7. Heat gently until the flour oil mixture starts to dry out, then take off the heat and stir in a few tablespoons of the almond milk and mix to a smooth sauce.  Return to the heat and gradually add all but a few tbsp of the remaining almond milk, stirring constantly to avoid lumps.
  8. Mix the malt extract with the remaining almond milk to make it easier to stir into the main sauce.  You may want to warm it for 30-60s in the microwave to further soften the malt extract.  Add the malt extract / almond milk to the sauce and bubble until the sauce is thick enough to coat the back of a spoon then stir the soy and lemon juice into the sauce
  9. Sprinkle each pancake with a quarter of the broccoli and sweetcorn, drizzle with 4 tbsps of the cheesy sauce and top with a quarter of the cheese, then roll up and put into an ovenproof dish
  10. When all four pancakes have been rolled up and put in the dish top each one with 1 more tbsp of the sauce and bake at 160C fan for 20-30 minutes until the top is browned.  Serve with some steamed green vegetables or a salad and the rest of the cheesy sauce on the side

A few tips to prep ahead:

      • Make the cheesy sauce and keep in a sealed container in the fridge for 4-5 days
      • Prepare the broccoli and keep in a sealed bag or container in the fridge for up to 3 days.  You can even cook the broccoli the day before and defrost (if using frozen) or open and drain (if using a can) if you want to save a few more minutes
      • Mix together the dry ingredients for the pancakes and keep in a covered bowl at room temperature for up to a week
      • Then on the day you will need to cook, assemble and bake the pancakes and heat through the cheesy sauce (in a small saucepan or the microwave for about 2-3 minutes)
      • I prefer to make and stuff the pancakes on the day if I have time but if you are pushed for time you can make and assemble the whole dish the day before, keep covered in the fridge in the ovenproof dish, then just take out bake and heat the cheesy sauce on the night.  The pancakes may sometimes go a little soggier than when you prepare them on the night but should still be good and tasty

Some tasty little twists…

Pancakes have quite a neutral flavour so you can really fill them with whatever you like.  I like to add some vegan cheese because it melts beautifully which binds together the rest of the filling, but if you don’t like melted cheese then just leave it out.  My structure for making savoury pancakes is:

      • Choose the vegetable(s), pulse and/or meat or fish (e.g. sweetcorn, broccoli, spinach, aubergine, beans, lentils, chicken, prawns, smoked salmon etc.) – if you are using pulses, meat of fish I would recommend also using a vegetable to bulk them out
      • Choose the sauce base, favourites of mine are cheese / white sauce, tomato or other pureed vegetable or herb sauces (e.g. my broccoli pesto or broccoli sauce from my veggie omelette recipe)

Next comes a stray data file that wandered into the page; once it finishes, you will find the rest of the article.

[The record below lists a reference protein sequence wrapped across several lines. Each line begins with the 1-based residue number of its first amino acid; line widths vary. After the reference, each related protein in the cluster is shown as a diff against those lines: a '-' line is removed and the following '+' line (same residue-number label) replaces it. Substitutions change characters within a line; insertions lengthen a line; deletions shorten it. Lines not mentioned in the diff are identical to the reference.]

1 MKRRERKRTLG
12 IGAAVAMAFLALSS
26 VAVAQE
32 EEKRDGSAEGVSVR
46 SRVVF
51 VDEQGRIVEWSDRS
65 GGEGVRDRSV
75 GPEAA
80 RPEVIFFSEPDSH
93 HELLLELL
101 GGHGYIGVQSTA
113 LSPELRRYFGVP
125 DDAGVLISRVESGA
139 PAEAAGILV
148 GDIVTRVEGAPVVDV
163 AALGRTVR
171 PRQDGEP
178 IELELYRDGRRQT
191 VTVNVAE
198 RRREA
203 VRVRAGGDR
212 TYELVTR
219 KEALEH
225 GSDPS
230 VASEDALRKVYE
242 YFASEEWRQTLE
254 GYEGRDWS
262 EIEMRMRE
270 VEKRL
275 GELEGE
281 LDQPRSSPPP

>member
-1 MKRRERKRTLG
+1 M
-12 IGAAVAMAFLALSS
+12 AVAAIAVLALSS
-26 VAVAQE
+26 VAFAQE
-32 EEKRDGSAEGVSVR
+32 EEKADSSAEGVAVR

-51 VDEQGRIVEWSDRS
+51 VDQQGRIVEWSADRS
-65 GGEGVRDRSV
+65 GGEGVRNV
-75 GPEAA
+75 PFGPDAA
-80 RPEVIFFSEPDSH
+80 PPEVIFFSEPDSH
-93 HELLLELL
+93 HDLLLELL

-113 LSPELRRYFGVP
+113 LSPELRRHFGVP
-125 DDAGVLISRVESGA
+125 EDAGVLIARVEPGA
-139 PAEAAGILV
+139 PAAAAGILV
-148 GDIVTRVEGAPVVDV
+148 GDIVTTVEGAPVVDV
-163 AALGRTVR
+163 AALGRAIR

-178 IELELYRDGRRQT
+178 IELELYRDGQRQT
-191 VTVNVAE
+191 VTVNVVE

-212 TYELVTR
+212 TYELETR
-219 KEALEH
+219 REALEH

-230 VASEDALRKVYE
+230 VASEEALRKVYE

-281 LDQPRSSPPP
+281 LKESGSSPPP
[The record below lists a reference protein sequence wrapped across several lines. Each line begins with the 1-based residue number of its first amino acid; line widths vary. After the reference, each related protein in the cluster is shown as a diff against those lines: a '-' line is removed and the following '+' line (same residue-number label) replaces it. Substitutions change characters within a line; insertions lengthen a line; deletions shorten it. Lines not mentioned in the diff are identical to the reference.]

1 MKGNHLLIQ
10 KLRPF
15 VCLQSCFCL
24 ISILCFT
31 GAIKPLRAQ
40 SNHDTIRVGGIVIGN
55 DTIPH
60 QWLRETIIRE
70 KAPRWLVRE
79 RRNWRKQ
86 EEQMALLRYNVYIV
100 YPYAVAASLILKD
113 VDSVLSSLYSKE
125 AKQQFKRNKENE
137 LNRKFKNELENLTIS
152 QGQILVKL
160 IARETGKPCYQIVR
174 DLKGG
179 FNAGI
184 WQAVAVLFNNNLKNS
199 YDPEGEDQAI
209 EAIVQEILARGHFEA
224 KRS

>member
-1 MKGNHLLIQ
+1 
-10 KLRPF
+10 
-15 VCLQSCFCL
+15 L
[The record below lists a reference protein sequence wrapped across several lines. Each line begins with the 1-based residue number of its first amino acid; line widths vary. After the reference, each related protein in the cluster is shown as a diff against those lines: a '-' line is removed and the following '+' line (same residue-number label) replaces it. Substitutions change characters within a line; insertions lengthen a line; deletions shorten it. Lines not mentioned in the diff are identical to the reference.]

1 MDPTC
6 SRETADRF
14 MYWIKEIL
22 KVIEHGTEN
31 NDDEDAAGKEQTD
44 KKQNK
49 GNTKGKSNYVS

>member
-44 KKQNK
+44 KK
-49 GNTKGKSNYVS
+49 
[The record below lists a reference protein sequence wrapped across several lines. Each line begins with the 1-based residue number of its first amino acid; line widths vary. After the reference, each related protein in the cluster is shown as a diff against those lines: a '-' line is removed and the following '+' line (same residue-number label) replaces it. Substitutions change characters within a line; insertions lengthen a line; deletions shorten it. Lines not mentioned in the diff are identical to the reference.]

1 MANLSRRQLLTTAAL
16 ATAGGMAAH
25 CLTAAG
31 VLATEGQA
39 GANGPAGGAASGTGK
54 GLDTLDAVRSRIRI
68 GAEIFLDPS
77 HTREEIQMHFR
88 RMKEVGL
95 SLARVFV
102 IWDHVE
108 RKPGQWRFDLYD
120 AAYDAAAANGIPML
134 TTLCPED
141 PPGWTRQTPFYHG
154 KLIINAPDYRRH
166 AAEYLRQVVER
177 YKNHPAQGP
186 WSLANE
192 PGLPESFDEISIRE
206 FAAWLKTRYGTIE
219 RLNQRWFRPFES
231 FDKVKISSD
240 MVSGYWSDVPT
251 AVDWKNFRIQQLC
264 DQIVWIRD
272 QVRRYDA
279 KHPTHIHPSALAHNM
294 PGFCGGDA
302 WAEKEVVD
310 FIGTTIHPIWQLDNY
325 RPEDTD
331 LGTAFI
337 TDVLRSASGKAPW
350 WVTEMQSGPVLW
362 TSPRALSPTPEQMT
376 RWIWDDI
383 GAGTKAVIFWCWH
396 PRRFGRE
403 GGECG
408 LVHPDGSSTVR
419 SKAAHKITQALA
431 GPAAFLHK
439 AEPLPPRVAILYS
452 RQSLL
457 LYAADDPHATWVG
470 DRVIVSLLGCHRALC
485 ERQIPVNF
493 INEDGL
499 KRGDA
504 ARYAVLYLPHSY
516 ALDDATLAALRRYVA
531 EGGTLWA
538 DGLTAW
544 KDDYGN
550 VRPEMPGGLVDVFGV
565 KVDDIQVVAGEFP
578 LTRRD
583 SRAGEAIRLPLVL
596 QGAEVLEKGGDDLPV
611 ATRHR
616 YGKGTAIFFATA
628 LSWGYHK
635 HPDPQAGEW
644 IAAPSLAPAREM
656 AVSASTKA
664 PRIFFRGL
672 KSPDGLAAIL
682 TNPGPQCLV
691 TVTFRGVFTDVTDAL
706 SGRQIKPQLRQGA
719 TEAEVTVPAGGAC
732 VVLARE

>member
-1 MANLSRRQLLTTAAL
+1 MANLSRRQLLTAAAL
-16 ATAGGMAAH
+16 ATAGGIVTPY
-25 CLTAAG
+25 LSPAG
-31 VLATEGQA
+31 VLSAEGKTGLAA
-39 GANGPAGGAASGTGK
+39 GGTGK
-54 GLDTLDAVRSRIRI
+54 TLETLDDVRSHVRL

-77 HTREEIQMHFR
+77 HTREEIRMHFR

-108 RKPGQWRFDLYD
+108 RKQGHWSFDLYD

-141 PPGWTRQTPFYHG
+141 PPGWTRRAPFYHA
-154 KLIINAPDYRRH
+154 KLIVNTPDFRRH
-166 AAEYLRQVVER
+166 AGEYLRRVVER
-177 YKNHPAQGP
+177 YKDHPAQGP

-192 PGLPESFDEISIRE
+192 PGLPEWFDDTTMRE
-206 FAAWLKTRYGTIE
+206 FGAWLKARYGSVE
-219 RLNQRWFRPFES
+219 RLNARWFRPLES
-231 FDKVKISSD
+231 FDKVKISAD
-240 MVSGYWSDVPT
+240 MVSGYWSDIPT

• Choose a seasoning to complement the filling and sauce e.g. paprika, garlic, onion granules, allspice, chilli, ginger, cinnamon, mixed herbs etc. or a ready-made blend e.g. curry powder, BBQ blend, harissa, ras el hanout, jerk seasoning.  Use this in the sauce and also to replace the paprika in the pancake mix
      • Add cheese if you like it and it goes well with the other ingredients, from strong or smoked cheeses to mild creamy cheese if you want the melted texture but don’t want the strongly cheesy flavour.  If you are using a cream cheese is can be easiest to spread this over the pancake instead of adding it on top

Some ideas to get you started:

      • Aubergine and beans with a tomato sauce seasoned with ras el hanout or harissa and a dash of lemon juice
      • Chicken and sliced peppers with pesto and mozzarella or vegan cheese for pizza for a dairy free option
      • Sweet potato and black beans with a white sauce made with coconut milk instead of almond milk, leave out the malt extract and paprika, swap the lemon for lime and flavour with 1/2 tsp each of chilli, allspice and cinnamon
      • Kidney beans, sliced onion and mushrooms, courgettes or peppers in a tomato sauce flavoured with chilli and cinnamon topped with guacamole and grated cheese
      • You can of course also make sweet pancakes which can be served with youghurt or ice cream (there are a lot of good vegan options available now if you want to make a vegan pudding).  Swap the paprika for something like cinnamon, ginger or mixed spice and only include 1/2tsp salt (you can also add 1 tsp sugar) in the pancake mix. Sweet stuffings include:
        • finely chopped cooking apple and raisins or chopped dates (perhaps with a sprinkle of brown sugar and lemon juice as a homage to the pancakes of my childhood)
        • berries with a pinch of pepper or cardamon (baked or unbaked)
        • sliced oranges marinaded in a few tbsp of brandy (no need to bake this one)